While our marital or parental positions describe our circumstances, they do not give us our identity.  Whether you are single, a parent, or that challenging hybrid of a single parent, that is not who you ARE.  Who are you? Hear the apostle’s words to all who belong to Christ Jesus.

He then quotes this:

“You are all sons of God through faith in Christ Jesus, for all of you who were baptized into Christ have clothed yourself with Christ.” (Galatians 3)

Many times, people try to define me by my parents and my family, which is wonderful. I’m so proud of all of them!  But my true spiritual identity is even better than proudly wearing the last name of “Palin.”  How much better is it that I’m a child of God?

In other words, I’m not so much a “Christian SINGLE PARENT,” I am a CHRISTIAN who for the time being is a single parent.  Being a single mom is my situation, not my identity.

Are you a struggling single parent or do you know one?  Leave a comment below before Monday at noon and I’ll randomly select one of you to receive this great little mini-book!

THIS HAS NOW OFFICIALLY CLOSED!  WE’LL ANNOUNCE THE WINNER SOON ON THE BLOG AND PLEASE STAY TUNED FOR MORE FUN GIVEAWAYS!

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How I Got Over My Very Public Mistakes

Last week, I was amazed at all the people who read my posts and left comments. (This post about expecting a call from the President got almost 2,800 comments and was shared 131,000 times on this site alone… And, no, my phone didn’t ring.)

Most of the comments were wonderful and supportive. (I’ve addressed some of the not-so-nice comments here.)  But there’s one constant criticism I didn’t talk about:  some of you insist on calling me a hypocrite. After all, I became a mother before I walked down the aisle – how can I talk about waiting until marriage for sex?

I find it strange that the culture rightfully applauds former drug addicts who warn children of the dangers of drug use. They are happy to listen to former alcoholics talk about how they finally are living a clean life. But when it comes to me talking about waiting until marriage for sex, it’s almost like people want me to slink away in shame… unable to show my face in public again because of my past mistakes.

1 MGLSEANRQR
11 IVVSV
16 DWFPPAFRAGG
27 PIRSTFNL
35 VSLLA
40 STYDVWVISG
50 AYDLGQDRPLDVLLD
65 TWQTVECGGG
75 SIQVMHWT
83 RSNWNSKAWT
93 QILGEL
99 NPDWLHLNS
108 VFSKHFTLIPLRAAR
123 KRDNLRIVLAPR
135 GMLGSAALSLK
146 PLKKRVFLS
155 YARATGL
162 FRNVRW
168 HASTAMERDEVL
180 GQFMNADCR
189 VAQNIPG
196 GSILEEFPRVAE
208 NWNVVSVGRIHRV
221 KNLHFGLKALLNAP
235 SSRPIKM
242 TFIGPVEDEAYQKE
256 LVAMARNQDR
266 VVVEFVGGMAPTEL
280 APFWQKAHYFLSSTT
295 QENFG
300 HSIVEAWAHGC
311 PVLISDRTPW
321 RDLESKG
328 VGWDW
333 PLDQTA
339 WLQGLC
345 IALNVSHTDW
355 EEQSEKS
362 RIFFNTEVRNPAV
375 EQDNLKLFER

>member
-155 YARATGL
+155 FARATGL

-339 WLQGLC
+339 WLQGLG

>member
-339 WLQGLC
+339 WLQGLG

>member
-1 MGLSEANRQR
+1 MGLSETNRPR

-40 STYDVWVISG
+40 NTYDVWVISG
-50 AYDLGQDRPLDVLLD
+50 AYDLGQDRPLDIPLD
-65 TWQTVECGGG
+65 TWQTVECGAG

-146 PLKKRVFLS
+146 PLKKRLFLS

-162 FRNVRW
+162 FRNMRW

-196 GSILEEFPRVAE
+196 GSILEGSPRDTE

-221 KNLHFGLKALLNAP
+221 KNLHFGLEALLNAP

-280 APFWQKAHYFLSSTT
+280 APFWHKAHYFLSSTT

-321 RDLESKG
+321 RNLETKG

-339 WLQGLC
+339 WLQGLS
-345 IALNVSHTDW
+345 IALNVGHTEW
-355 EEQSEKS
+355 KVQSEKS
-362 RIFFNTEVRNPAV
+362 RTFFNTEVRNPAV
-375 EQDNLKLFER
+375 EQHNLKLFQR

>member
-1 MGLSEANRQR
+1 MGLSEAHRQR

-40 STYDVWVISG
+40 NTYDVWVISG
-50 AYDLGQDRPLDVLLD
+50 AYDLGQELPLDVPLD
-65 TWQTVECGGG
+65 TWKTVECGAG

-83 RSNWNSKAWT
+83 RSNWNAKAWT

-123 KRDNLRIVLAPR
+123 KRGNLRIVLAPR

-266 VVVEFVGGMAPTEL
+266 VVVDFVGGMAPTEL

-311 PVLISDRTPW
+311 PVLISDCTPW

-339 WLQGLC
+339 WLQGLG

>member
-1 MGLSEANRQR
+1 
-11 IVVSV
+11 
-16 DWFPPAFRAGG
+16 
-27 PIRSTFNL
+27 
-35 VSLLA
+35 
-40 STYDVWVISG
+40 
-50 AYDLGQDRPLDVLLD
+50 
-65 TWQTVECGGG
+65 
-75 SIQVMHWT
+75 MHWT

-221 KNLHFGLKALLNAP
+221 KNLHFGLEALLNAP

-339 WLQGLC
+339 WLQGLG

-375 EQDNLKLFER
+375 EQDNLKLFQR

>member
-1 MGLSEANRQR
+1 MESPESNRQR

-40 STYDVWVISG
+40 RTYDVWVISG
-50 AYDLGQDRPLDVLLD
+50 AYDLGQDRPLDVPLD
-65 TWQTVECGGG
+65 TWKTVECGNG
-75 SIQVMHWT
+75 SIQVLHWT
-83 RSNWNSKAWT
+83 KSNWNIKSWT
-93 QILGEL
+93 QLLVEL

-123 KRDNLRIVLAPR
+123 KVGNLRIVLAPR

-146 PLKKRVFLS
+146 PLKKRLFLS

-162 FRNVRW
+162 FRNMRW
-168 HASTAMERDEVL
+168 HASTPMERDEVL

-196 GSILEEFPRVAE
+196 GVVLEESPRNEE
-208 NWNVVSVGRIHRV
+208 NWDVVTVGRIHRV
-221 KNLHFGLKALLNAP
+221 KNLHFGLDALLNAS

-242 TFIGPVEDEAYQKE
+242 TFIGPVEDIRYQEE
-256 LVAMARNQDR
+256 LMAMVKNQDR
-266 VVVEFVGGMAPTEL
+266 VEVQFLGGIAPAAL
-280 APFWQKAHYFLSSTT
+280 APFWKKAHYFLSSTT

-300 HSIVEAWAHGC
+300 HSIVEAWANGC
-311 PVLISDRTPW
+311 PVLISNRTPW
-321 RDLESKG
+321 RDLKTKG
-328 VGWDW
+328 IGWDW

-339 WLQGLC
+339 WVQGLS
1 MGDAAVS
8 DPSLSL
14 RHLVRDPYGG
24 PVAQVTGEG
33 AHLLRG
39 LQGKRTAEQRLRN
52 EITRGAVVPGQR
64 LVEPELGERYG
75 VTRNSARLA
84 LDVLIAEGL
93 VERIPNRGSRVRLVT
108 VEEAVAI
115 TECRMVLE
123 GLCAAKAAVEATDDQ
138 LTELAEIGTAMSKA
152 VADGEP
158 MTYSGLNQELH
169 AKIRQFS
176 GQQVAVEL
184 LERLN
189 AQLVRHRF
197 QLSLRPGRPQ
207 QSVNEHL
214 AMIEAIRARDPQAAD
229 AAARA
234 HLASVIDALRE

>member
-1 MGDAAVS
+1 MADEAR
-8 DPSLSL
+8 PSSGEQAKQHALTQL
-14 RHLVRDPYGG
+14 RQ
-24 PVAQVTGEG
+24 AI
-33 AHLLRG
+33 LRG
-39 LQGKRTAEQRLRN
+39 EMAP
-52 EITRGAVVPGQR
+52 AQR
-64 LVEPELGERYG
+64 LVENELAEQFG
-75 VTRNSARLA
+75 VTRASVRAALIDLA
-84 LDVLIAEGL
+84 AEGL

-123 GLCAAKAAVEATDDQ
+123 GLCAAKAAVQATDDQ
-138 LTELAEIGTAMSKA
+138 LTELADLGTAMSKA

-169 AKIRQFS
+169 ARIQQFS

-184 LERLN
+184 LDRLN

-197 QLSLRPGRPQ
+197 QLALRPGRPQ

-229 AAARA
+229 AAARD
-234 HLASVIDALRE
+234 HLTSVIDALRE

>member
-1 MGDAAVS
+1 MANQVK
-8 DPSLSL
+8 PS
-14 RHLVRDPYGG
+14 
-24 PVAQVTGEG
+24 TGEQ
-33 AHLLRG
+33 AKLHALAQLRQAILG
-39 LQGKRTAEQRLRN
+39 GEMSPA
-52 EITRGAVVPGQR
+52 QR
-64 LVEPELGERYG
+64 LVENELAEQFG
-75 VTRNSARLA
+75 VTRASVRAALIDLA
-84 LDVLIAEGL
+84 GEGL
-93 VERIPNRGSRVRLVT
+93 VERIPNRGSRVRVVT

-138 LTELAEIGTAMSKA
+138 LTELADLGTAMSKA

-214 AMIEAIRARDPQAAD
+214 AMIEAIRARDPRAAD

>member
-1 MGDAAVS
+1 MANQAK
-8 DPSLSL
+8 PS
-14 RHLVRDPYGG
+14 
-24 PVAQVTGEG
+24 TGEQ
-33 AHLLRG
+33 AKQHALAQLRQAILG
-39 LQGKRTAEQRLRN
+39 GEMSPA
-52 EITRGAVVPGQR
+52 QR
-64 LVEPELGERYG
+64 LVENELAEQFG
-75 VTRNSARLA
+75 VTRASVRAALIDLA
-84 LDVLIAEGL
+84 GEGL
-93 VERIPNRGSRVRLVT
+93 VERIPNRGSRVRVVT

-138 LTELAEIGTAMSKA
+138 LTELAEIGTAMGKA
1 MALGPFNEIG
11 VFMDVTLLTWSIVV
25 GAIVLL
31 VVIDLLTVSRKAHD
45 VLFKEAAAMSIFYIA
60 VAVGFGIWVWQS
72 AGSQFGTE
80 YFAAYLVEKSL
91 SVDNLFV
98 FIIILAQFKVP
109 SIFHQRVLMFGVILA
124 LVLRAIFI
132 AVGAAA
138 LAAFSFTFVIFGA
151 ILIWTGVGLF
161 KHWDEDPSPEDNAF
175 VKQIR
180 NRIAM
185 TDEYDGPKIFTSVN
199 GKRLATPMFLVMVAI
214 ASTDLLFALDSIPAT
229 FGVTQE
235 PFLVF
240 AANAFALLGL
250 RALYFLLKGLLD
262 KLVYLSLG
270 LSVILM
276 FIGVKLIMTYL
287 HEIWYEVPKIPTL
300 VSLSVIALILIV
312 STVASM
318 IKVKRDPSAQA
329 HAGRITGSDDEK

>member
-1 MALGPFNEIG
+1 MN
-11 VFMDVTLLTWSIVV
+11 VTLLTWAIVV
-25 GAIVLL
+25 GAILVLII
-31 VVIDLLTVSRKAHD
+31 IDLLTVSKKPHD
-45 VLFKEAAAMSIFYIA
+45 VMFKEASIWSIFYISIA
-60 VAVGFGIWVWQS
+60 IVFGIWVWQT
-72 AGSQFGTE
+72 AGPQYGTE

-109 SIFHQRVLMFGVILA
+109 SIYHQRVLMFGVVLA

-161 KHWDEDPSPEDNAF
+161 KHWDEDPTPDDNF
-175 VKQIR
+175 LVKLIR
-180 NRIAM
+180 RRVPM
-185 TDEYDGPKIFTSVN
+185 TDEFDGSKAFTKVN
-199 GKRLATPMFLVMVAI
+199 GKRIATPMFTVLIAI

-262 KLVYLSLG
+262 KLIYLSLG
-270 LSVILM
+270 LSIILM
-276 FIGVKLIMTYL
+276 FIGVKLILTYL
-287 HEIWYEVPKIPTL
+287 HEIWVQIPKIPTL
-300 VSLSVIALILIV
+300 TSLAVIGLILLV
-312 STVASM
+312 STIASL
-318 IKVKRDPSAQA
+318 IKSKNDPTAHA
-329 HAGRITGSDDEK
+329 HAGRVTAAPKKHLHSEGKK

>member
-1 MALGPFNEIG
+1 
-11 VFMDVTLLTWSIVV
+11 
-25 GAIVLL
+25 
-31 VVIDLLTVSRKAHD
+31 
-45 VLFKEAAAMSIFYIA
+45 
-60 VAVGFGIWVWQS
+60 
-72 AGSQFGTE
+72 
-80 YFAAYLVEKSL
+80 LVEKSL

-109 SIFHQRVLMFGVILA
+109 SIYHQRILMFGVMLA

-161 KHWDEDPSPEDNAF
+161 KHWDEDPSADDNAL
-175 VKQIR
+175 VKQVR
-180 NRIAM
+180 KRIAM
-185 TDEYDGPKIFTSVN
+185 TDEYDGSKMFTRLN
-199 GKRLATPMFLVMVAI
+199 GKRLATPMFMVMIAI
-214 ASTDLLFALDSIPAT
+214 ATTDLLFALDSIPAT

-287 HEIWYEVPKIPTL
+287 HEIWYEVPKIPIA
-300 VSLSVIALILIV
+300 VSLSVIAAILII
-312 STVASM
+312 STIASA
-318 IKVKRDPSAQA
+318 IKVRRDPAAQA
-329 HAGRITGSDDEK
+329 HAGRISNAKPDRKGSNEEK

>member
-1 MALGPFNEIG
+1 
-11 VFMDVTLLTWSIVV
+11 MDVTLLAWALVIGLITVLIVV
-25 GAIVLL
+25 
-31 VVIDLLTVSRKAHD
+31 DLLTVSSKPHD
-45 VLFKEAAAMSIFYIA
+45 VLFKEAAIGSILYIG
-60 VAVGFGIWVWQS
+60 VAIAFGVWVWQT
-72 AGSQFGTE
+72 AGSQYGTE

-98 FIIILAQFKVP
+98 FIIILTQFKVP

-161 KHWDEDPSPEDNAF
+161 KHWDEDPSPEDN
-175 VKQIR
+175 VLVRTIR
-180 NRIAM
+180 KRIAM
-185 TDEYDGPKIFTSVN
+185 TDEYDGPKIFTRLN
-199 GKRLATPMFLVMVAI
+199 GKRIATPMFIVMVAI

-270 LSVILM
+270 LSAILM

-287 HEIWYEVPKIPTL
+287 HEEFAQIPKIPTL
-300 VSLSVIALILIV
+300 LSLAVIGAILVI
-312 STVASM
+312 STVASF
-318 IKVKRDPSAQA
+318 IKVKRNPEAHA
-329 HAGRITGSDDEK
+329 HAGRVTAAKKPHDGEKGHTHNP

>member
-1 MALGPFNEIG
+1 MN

I want this blog to be a place where we can all be honest, so let me start. I’ve struggled with feelings of guilt and shame. I know (judging from my inbox) many of you have too. A Christian counselor named Ed Welch helpfully writes about what to do after you’ve made a huge mistake:

It feels so right – so spiritual – to live with regrets. It means you feel bad for the wrong things you have done or think you have done, and that sounds like a good thing. If you forget those wrongs, you are acting like they were no big deal.


We live with regrets because we think we should. We think it’s the right thing to do—that it is our duty before God. But…
The Kingdom of Heaven is regret-free. The truth is that the triune God liberates us from past regrets. His will is being done. Bank on it. Neither your human limitations nor your sins hinder the good plans of your sovereign Father.
Let’s go one important step further. It is God’s will that you jettison past regrets.

So what does that mean?

Stop.

Stop living under a cloud of guilt, stop wondering what life could have been like had you made better decisions, and stop beating yourself up over that thing you’ve done.

Read the rest of his post here, and get over the regret you’ve been carrying for far too long.

I have.